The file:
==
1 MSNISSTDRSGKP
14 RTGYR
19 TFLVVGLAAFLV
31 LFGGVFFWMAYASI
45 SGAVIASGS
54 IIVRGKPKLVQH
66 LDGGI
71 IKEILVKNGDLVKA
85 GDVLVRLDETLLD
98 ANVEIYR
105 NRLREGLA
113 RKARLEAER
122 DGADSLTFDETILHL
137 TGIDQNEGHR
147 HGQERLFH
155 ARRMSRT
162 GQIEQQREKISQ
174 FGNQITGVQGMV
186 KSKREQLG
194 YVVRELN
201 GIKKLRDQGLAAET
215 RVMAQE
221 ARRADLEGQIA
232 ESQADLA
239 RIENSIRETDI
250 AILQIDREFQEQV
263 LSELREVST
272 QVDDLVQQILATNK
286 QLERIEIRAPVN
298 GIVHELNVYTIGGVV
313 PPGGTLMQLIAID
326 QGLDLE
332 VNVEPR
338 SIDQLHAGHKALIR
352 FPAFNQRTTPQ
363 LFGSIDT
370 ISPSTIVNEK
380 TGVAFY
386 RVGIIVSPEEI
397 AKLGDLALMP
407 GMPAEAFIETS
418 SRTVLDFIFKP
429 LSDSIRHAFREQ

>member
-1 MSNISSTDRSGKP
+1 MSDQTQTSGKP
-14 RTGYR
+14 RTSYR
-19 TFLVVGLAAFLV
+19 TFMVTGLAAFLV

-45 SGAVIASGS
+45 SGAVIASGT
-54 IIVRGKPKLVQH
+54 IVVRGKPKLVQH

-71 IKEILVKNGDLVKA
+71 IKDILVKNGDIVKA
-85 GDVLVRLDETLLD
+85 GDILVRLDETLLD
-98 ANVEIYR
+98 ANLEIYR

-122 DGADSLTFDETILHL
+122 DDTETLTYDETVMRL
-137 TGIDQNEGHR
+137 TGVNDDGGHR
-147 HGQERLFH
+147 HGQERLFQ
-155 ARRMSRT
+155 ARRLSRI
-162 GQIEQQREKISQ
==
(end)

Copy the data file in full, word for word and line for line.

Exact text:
1 MSNISSTDRSGKP
14 RTGYR
19 TFLVVGLAAFLV
31 LFGGVFFWMAYASI
45 SGAVIASGS
54 IIVRGKPKLVQH
66 LDGGI
71 IKEILVKNGDLVKA
85 GDVLVRLDETLLD
98 ANVEIYR
105 NRLREGLA
113 RKARLEAER
122 DGADSLTFDETILHL
137 TGIDQNEGHR
147 HGQERLFH
155 ARRMSRT
162 GQIEQQREKISQ
174 FGNQITGVQGMV
186 KSKREQLG
194 YVVRELN
201 GIKKLRDQGLAAET
215 RVMAQE
221 ARRADLEGQIA
232 ESQADLA
239 RIENSIRETDI
250 AILQIDREFQEQV
263 LSELREVST
272 QVDDLVQQILATNK
286 QLERIEIRAPVN
298 GIVHELNVYTIGGVV
313 PPGGTLMQLIAID
326 QGLDLE
332 VNVEPR
338 SIDQLHAGHKALIR
352 FPAFNQRTTPQ
363 LFGSIDT
370 ISPSTIVNEK
380 TGVAFY
386 RVGIIVSPEEI
397 AKLGDLALMP
407 GMPAEAFIETS
418 SRTVLDFIFKP
429 LSDSIRHAFREQ

>member
-1 MSNISSTDRSGKP
+1 MSDQTQTSGKP
-14 RTGYR
+14 RTSYR
-19 TFLVVGLAAFLV
+19 TFMVTGLAAFLV

-45 SGAVIASGS
+45 SGAVIASGT
-54 IIVRGKPKLVQH
+54 IVVRGKPKLVQH

-71 IKEILVKNGDLVKA
+71 IKDILVKNGDIVKA
-85 GDVLVRLDETLLD
+85 GDILVRLDETLLD
-98 ANVEIYR
+98 ANLEIYR

-122 DGADSLTFDETILHL
+122 DDTETLTYDETVMRL
-137 TGIDQNEGHR
+137 TGVNDDGGHR
-147 HGQERLFH
+147 HGQERLFQ
-155 ARRMSRT
+155 ARRLSRI
-162 GQIEQQREKISQ